There is a long, rich history of musicians and pop stars expanding into feature films, and they range from simple concert recordings to elaborate arthouse dramas and from the sublimely powerful to the patently ridiculous. It’s arguably an under-appreciated form of cinema, because while one can recoil from the likes of From Justin to Kelly and S-Club Seeing Double (both 2003) they can also marvel at the Beatles’ A Hard Day’s Night (1964), Pink Floyd’s The Wall (1982), and Pet Shop Boys’ It Couldn’t Happen Here (1987).
The Nowhere Inn, a surreal 2020 mockumentary, is written by and stars Annie Clark and Carrie Brownstein. Clark famously performs on-stage as pop star St Vincent, following tenures in both the Polyphonic Spree and Sufjan Stevens’ touring band. Brownstein has balanced her career between rock trio Sleater-Kinney and writing and performing comedy on Saturday Night Live and in Portlandia. The film is directed by Bill Benz, making his feature debut.
What begins with Brownstein documenting a St Vincent tour soon begins to degenerate and crumble as Clark starts to worry her real off-stage persona will be perceived by an audience already familiar with her aggressively sexualised on-stage alter-ego. As both women struggle over the creative direction of their work, Clark begins to struggle differentiating herself from St Vincent and reality from fiction.
I feel it is important to first acknowledge how funny The Nowhere Inn is. Yes it is a thoughtful and surprisingly complex work, and yes it has artistic pretensions beyond making an audience laugh, but it is also a wonderful combination of comedic dialogue, pointed satire, and pitch-perfect awkward pauses. Brownstein has already demonstrated wonderful comedic skills, and it turns out Clark is just as funny. She punctures and parodies her finely-tuned stage persona with aplomb. A small supporting appearance by 50 Shades of Gray star Dakota Johnson is superb.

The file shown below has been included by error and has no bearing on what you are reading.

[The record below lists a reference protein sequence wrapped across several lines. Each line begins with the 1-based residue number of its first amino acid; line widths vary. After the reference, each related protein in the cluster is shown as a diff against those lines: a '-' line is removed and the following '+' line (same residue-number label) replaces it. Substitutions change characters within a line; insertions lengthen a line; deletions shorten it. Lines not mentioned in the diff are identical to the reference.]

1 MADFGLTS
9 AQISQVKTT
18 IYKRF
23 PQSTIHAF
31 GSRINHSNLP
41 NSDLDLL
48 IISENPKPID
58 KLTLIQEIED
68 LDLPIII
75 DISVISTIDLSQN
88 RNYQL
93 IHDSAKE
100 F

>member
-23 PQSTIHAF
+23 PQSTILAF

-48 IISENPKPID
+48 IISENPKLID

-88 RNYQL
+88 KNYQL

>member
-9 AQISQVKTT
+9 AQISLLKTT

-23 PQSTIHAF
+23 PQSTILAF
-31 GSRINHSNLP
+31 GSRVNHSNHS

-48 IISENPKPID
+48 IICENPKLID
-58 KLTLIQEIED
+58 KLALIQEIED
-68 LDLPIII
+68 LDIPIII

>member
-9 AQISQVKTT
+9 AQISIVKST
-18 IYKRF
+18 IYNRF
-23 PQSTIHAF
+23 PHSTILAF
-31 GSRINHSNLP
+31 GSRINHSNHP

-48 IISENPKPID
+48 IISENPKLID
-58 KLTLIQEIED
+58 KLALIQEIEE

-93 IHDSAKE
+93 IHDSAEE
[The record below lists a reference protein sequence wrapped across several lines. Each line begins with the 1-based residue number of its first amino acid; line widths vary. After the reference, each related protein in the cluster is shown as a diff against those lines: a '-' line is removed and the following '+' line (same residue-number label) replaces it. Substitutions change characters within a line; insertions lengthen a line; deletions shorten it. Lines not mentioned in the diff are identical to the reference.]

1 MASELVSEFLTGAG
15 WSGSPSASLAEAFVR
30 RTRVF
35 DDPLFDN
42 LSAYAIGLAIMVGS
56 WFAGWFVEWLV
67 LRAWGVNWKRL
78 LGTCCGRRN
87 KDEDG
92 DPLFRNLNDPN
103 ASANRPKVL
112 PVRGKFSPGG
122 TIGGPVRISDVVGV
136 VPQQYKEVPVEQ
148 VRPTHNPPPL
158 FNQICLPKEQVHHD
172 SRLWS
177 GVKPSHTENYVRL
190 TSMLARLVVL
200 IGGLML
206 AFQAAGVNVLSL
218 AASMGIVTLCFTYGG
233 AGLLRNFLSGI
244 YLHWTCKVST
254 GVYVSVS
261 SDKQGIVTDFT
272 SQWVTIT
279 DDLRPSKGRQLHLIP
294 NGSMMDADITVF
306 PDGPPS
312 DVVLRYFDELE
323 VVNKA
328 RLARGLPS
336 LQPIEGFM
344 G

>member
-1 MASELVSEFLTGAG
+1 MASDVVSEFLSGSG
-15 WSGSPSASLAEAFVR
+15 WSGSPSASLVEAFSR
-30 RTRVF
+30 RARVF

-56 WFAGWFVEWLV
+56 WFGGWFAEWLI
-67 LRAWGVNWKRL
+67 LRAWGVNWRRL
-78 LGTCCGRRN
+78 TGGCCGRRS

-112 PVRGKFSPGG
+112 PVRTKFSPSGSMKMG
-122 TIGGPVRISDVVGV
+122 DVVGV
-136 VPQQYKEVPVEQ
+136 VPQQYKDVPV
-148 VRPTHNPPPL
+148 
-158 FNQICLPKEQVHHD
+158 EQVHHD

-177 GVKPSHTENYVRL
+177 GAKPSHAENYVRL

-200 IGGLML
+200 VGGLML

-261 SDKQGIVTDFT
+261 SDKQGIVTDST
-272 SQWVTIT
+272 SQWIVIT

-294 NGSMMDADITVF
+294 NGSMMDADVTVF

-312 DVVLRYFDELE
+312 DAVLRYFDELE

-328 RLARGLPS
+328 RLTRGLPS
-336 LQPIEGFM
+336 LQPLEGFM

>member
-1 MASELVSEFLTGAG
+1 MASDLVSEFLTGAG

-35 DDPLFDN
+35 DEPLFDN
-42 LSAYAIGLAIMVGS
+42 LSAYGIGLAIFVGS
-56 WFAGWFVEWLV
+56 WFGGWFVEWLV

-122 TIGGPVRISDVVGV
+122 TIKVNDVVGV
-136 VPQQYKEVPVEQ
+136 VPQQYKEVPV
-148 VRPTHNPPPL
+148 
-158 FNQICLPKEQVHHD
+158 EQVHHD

The film raises some significant questions about rock documentaries in general. Even when captured live and off-the-cuff both off and on-stage, someone still chooses what to shoot, where to point the camera, which scenes to include and which to cut. On-screen subjects know they are being filmed, and cannot help but moderate their behaviour. The Nowhere Inn is openly fictional, but even if it was as dry a documentary as could be imagined it still wouldn’t give a full and accurate impression of the “real” Annie Clark or Carrie Brownstein. Those identities live away from the observer. That in mind, it feels that The Nowhere Inn – by embracing fiction – is a more insightful showcase of her artistic sensibilities than a non-fiction film could ever be.
But really The Nowhere Inn is also just a great rock music comedy.
The Nowhere Inn is streaming at the Melbourne International Film Festival until Sunday. Click here for more information.